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Zen and the art of "wheel sucking".

I have a confession to make I actually love to "suck wheels". Before any perverts out there start hitting this site in search for directions on a bizarre new fetish, let me introduce you to "wheel sucking" from a cycling perspective.

"Wheel sucking" is a term used to describe the practice of cycling behind another rider with wheels a few centimeters apart. This practice allows the rider "sucking wheels" to gain an aerodynamic and consequently a physiological advantage by reducing the amount of work done he/she has to do. Some have claimed that this practice allows the "wheel sucking" rider to perform 30% less work. The advantage of "wheel sucking" is magnified when the size of the front rider is large, when there is a considerable headwind and when the front rider is moving at a significant speed > 30 km/h.

Detractors of this practice and they are many often look down and despise the humble "wheel sucker". These detractors can easily be generalised as people who are testosterone filled and excessively aggressive. Furthermore these people often think with their crotches (no offence to the fairer sex, hence the term crotch). Unfortunately they do not possess the characteristics and are unable to be enlightened by the Zen that accompanies a "wheel sucking" journey.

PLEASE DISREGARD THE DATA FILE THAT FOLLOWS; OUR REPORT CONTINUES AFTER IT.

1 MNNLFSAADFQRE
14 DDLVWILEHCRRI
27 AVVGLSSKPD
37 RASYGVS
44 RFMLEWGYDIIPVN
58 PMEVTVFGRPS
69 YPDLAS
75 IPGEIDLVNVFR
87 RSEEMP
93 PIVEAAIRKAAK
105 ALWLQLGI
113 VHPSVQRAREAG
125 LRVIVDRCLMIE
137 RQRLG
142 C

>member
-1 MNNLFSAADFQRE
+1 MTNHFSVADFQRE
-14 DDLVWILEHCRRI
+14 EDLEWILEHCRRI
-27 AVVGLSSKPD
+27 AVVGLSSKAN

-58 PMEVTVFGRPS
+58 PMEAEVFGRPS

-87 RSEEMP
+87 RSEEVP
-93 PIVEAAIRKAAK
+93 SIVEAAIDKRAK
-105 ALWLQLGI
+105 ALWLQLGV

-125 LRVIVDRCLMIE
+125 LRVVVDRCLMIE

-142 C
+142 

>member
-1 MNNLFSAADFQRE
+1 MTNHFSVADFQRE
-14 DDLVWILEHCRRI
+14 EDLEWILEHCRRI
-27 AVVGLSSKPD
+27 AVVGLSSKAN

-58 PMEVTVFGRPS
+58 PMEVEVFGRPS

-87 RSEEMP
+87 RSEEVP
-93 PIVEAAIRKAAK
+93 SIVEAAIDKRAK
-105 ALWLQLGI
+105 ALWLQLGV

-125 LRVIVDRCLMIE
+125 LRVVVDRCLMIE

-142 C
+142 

Humility is an essential component to attaining the Zen of "wheel sucking". Start the bike ride with statements like " I’m feeling lousy", "I had a hard day at the office" or "My bike is heavier than yours". Statements like these allow the rider seeking "wheel sucking" Zen to disappear amidst the pre-ride bravado. It also volunteers others to offer their wheels for you to latch onto when the ride starts.

During the ride get into the "zone". You"ll know you’re there when you suddenly start hearing nothing but the melodic humming of the bicycle chain and other moving bike parts. Often peace and tranquility in the "zone" can be disrupted by calls to pull or "do some work up front". For any true blue "wheel sucker" this disrupts the essence of disappearing into "oneness" of a pack ride. To avoid such situations you can always feint weakness leaving a gap between you and the rider in front, often resulting in a charge from the "machomen" to close the gaps. Alternatively you could be gracious and allow the rider returning from his pull in the front of the pack the wheel of the rider in front of you. These acts often work as the aggression of a fast ride often results in riders wanting to get ahead of each other. To attain Zen stay calm, and be at peace especially on a fast pack ride.

So what happens if there’s a break? A true practitioner of wheel sucking never gets caught out in a break. A genuine "wheel sucker" sees all that happens around him/her. A break is not perceived as such but rather it is a huge suck, dragging and pulling the wheel sucker from one zone to another. In the immortal words of a wise Jedi "feel the force", use the pulls of these breaks to move with the breaks. When one does so, it’s like the shifting of the sands, effortless.

Do wheel suckers ever win? Always! Just look at Boogerd’s victory over Armstrong at the Amstel, 1999. Never forget humility, especially if you want to keep riding with the pack. What good is a wheel sucker without a wheel to suck?

Peace all and ride heaps!


P.S. This is how NOT to do it. (pix provided by beef)

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This page was last updated on 05/30/02.
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